30. Other Potential Alternative Building Materials • Plastics: • Bottles/containers • Automotive • Furniture, etc. • Epoxy Resin members: • Bicycle/automotive parts • Other sports equipment • Structural Foam: • Pool walls • Automotive parts • Computer housings • Furniture • Industrial Containers Back

  31. Advantages to Non-metal and Concrete Structures • Great design flexibility • Modular, pre-fabricated, ease of manufacturing • High strength to weight ratio • Electrical/thermal insulating properties • Potentially longer lifespan • Cost effective • Ease of installation • Comparably Aesthetic to other traditional materials Back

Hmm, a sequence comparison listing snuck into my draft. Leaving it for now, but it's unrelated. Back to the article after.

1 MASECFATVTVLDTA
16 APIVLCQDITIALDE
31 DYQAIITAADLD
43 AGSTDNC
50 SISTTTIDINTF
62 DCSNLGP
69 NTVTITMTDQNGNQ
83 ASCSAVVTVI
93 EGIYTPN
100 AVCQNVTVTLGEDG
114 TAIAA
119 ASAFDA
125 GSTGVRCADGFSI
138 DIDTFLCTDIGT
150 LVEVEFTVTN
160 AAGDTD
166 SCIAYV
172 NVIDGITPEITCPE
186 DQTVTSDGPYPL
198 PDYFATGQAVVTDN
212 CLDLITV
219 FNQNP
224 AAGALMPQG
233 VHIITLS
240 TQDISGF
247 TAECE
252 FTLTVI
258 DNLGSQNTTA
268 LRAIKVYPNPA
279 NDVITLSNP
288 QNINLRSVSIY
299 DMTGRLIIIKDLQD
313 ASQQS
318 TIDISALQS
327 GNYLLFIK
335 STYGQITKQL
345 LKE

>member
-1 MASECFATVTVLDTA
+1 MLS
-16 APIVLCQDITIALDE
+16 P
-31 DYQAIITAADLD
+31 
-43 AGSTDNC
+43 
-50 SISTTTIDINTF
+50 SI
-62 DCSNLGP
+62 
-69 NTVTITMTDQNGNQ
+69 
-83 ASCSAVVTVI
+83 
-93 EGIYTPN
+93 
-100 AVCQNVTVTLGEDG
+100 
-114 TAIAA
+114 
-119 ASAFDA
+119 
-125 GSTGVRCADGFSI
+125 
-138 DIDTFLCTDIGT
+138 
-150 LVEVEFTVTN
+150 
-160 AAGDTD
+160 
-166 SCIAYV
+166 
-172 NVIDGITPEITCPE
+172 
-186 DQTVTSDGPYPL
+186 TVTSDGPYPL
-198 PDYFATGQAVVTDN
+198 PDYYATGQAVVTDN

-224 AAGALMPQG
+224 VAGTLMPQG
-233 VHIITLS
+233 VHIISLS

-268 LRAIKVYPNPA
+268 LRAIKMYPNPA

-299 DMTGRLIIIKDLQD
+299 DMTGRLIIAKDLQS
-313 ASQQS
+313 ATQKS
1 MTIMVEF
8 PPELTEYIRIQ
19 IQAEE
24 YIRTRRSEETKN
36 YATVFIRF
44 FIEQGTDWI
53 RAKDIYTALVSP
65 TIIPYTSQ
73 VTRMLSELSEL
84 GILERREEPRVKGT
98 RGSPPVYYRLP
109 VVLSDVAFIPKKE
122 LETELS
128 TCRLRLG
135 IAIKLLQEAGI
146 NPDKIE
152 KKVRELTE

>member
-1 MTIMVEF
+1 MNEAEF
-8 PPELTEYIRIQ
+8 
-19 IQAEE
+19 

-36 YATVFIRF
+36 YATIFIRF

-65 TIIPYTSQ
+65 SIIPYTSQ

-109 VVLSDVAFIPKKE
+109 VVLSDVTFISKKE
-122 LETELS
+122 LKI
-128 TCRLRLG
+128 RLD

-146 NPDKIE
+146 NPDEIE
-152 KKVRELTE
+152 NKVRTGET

32. Generalization: • Wood framing is ideal for residential construction and some commercial construction. • One of the best aspects to wood framing is the modular concept. This allows you to expand with great ease. • For further exploration, one could investigate the combination of the systems presented by the class in this project. More advanced structures may need to use more than one structural concept act as a system and perform the desired functions. Back

  33. References: • Allen, E., Iano, J. The Architect’s Studio Companion - Rules of Thumb for Preliminary Design. 3rd ed. New York: John Wiley & Sons. 2002 • Ching, Francis. A Visual Dictionary of Architecture. New York, New York: John Wiley & Sons, Inc. 1997 • Fleming, J., Honour, H., & Pevsner, N. The Penguin Dictionary of Architecture and Landscape Architecture. 5th ed. New York: Penguin. 1999 • Back